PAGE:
al., 2000). Residuals are plotted in Figure 4. Each residual noise
series represents individuals’ week-to-week fluctuations in incon-
sistency (intraindividual variability), after we controlled for sys-
tematic intraindividual changes. We proceeded to analyze these
residuals along two avenues.
Structure of intraindividual variability.
noted intraindividual variability in practice-adjusted inconsistency
for evidence of systematic statelike patterns. We began by using
Ljung-Box tests (Ljung & Box, 1978) to test whether individual
First, we examined the
individual is represented by a single line connecting the week-to-week scores, illustrating practice effects. The
prototypical trajectory is indicated as thick bold line.
Predicted exponential growth curves representing intraindividual change in inconsistency. Each
dividual variability in inconsistency is represented by a single line.
Residual (practice adjusted) inconsistency factor scores across 36 weeks. Each individual’s intrain-
CHANGE AND VARIABILITY OF INCONSISTENCY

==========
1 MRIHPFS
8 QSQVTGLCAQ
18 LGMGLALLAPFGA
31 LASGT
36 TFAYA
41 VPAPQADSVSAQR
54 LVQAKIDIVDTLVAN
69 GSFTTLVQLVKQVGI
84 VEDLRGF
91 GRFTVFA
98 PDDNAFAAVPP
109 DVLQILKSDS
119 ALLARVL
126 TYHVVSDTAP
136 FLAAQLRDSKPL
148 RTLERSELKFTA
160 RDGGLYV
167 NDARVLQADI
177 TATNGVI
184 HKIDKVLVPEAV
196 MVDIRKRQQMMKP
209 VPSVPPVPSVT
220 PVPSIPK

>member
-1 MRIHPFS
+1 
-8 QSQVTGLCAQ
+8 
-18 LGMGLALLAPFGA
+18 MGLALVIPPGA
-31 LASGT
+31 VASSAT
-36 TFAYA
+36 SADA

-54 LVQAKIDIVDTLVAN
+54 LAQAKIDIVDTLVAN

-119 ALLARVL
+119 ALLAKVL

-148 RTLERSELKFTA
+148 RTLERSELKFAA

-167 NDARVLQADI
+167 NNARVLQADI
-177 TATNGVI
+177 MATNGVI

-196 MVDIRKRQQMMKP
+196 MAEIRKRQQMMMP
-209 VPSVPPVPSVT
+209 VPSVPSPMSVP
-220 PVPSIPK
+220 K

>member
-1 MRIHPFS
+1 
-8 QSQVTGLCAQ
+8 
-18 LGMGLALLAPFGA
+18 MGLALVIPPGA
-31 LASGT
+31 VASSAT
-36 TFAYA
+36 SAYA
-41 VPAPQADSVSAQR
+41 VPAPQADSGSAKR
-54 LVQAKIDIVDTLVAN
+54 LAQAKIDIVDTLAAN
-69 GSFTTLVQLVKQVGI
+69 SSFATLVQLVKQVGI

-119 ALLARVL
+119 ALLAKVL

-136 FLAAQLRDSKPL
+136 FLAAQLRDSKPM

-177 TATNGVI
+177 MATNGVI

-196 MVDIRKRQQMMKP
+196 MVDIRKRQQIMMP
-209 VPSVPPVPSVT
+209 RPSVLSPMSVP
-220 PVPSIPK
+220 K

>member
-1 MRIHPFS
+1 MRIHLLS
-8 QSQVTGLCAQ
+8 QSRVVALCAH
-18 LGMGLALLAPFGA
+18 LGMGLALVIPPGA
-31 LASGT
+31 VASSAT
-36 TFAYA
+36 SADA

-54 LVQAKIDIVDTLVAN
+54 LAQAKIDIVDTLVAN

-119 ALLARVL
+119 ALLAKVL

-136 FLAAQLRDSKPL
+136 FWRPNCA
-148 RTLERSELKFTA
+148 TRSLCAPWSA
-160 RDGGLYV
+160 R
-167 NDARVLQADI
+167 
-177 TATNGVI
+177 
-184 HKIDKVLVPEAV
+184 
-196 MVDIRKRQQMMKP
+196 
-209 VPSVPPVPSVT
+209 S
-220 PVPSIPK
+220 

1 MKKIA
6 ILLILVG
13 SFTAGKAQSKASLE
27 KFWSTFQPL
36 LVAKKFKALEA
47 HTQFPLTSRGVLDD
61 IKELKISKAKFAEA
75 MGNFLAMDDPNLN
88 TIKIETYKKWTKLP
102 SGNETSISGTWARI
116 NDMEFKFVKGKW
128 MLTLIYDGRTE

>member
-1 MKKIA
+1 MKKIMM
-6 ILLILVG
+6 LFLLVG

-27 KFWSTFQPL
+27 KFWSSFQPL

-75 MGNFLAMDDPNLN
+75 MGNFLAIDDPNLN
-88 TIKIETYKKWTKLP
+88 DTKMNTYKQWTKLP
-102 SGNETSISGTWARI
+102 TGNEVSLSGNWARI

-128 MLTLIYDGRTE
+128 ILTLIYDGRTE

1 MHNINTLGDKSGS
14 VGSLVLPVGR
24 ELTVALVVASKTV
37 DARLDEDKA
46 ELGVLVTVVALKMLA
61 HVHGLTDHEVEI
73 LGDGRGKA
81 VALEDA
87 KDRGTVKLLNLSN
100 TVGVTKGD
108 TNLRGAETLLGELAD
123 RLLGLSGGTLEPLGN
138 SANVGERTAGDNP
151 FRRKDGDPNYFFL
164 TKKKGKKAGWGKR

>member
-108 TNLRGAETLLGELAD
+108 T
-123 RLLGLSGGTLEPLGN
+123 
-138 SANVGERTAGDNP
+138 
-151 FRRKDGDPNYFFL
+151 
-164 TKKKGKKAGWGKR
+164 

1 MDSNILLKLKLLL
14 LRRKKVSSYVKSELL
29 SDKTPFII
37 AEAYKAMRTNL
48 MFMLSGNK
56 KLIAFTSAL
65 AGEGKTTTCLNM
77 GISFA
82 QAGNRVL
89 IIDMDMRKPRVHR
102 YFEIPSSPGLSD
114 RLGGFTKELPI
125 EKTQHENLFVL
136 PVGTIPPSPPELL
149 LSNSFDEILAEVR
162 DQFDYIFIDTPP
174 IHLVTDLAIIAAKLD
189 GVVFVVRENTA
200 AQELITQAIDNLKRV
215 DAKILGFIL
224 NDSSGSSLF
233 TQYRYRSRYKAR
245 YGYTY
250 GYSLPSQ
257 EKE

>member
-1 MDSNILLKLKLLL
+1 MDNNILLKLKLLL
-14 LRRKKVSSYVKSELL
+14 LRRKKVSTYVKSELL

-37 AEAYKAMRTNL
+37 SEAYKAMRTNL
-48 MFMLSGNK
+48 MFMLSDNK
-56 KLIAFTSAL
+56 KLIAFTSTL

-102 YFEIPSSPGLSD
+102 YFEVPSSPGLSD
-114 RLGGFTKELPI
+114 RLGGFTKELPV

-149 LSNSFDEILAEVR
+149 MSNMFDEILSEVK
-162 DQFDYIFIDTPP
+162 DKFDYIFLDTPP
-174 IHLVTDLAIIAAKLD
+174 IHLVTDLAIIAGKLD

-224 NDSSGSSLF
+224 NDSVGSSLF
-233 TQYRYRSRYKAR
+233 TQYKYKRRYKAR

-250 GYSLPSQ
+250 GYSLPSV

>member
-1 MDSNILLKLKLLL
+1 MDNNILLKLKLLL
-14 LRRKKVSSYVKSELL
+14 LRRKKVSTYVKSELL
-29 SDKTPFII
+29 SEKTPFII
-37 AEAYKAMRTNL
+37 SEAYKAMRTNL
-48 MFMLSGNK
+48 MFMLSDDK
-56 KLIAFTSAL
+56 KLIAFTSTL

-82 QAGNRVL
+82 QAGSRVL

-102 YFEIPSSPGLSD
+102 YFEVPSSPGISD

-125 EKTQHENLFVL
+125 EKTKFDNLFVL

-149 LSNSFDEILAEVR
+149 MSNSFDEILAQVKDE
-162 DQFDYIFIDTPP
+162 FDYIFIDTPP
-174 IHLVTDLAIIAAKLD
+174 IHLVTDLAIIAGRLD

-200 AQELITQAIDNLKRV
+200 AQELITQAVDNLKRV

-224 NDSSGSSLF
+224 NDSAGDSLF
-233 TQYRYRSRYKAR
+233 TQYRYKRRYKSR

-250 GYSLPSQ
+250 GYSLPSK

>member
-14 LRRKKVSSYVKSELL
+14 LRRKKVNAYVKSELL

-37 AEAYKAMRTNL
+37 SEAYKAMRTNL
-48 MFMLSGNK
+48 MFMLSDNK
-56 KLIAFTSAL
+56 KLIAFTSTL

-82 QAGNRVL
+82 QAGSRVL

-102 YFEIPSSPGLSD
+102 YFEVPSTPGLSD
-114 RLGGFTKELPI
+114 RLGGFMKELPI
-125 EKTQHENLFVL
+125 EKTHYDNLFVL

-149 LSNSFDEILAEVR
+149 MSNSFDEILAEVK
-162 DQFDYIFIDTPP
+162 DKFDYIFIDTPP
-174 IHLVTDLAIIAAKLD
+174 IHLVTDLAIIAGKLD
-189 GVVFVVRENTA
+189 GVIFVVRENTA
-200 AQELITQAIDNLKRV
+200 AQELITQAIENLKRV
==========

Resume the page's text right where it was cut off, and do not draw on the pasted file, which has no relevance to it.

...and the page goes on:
time series were white noise. This statistical test indicates whether
or not the given time series can be considered a random white-
noise series. All but 3 of the 91 individuals’ intraindividual vari-
ability series were white noise (Ljung-Box Q ? critical ?2, p ? .01
for up to 12 lags).
Post hoc examinations of these three individuals’ performances
indicated that they were idiosyncratic in one way or another. For
two individuals, their intraindividual change with practice would
have been better identified by a linear rather than an exponential
pattern of change. The misidentification of the intraindividual
change model for these individuals left a systematic pattern in their
residual noise series. The other individual’s intraindividual change
exhibited a 4-week period of higher than expected inconsistency,
consecutive “outliers,” so to speak. These observations also led to
a misidentification of his exponential pattern of change and thus a